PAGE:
(Left) Dr. Kolbrenerin formal attire forhis Oxford Finals,1985.(Below) Dr.Kolbrener in Maliwith its DeputyMinister of Culture,
 
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 March 30, 2011
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reflect on who he was and what he couldbecome. Although this experience did notculminate in his acceptance of Torah, itwas another step in the right direction, agolden opportunity to look outside himself and focus on his past, present and future.After graduating from Columbia,Kolbrener enrolled in Oxford University inEngland to pursue a master’s degree. Hespent the next two years studying andworking on what would later turn into hisdoctoral dissertation on John Milton, thegreat English poet. To enhance his grasp of Milton, Kolbrener found himself studyingreligion and acquiring expertise in beliefsthat, ironically, were not his own. Helearned that the focus of Catholicism wastradition and ritual, whereasProtestantism was individualistic. Quiteoften he mused that if only there were afaith that combined the two approaches.
Coming Home
Returning to Columbia to work on hisdoctorate, Kolbrener befriended ShlomoFelberbaum, a classics student whostudied part time in Yeshivah ChaimBerlin and who introduced the Kolbrenersto Orthodox life. Another individual whoindirectly inspired him to learn moreabout his faith was an enigmaticuniversity professor whom he admired.One Shabbos morning Kolbrener followedthe professor off campus, where he lived,and watched wide-eyed as he entered asynagogue. Kolbrener was stunned that aman of such brilliance and stature wasalso an observant Jew.In the months that followed, theKolbreners read voraciously and began toembrace their Judaism. “Some connectthrough experience while others connectthrough intellect,” Dr. Kolbrener saysabout his gradual progression to full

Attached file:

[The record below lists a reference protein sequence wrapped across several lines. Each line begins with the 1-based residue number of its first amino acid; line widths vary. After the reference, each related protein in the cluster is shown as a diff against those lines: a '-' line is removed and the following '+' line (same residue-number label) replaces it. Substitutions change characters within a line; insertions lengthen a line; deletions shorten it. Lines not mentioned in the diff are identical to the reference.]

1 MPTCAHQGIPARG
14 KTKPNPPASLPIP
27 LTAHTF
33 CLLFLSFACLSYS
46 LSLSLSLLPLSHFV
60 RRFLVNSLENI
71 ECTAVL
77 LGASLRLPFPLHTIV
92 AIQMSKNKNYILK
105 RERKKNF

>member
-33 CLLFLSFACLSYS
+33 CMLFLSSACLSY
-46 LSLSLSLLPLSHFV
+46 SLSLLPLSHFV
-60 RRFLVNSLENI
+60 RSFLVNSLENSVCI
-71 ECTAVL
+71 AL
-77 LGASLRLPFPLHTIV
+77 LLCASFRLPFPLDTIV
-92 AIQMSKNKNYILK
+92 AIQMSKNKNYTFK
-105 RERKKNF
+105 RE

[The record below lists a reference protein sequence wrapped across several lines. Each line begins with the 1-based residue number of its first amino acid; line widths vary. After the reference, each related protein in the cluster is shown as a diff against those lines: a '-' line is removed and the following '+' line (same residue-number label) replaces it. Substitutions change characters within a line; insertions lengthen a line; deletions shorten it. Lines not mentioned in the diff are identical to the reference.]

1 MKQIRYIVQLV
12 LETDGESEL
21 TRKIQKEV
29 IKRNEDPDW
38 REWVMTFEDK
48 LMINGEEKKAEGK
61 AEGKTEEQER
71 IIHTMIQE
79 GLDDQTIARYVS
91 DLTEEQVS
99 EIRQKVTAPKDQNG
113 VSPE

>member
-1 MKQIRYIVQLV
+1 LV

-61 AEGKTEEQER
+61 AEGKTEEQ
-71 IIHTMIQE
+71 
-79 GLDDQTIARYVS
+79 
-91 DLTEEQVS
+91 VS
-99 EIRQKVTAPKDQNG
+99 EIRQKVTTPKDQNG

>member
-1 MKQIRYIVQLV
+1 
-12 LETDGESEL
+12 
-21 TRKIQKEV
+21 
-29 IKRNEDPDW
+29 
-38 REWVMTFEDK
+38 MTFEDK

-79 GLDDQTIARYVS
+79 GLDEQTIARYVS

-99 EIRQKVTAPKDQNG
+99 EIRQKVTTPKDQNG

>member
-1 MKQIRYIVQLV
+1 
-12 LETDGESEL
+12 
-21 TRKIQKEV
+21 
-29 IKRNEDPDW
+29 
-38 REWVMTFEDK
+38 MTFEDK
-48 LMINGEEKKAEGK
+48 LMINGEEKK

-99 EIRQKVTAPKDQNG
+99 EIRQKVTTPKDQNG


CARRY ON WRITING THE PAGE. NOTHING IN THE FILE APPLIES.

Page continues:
mitzvah
observance. “My wife and I wereboth raised in loving, nurturing families. Itwasn’t the
mitzvah
tanks or Shabbos mealsthat drew us close but rather the intellect,the recognition of Judaism’s innatemeaning and connections.”As Kolbrener took overt steps toward
mitzvah
observance, he drew skepticallooks and cynical remarks from colleaguesand friends at the university. A significantmajority of Columbia’s EnglishDepartment — both professors andstudents — were Jewish, and theatmosphere was one of pluralism,multiculturalism and tolerance. Still,paradoxically, one who chose to embracean ancient heritage with Medievalpractices earned scorn. “You’re taking theeasy way out,” many of them said.Kolbrener replied earnestly, “I’m notturning to religion for answers, but to geta better sense of what the questions reallyare.” This insight sustained himthroughout that turbulent year and stillreinforces his approach to students’questions.In 1991, Kolbrener was awarded a two-year fellowship at Jerusalem’s HebrewUniversity, which allowed him to completehis dissertation and begin intensive Torahstudy. The young Kolbreners, by thenproud parents of baby Elisheva, moved toRechavia and eventually settled in BayitVegan. Dr. Kolbrener spent his morningswriting at the university and hisafternoons studying in Yeshivat Hamivtar in Efrat. In amusement, he recalls sitting
 
Above:A poster advertising Dr. Kolbrener’s lecture ‘From Athens toJerusalem,’ which he gives on Ivy League campuses.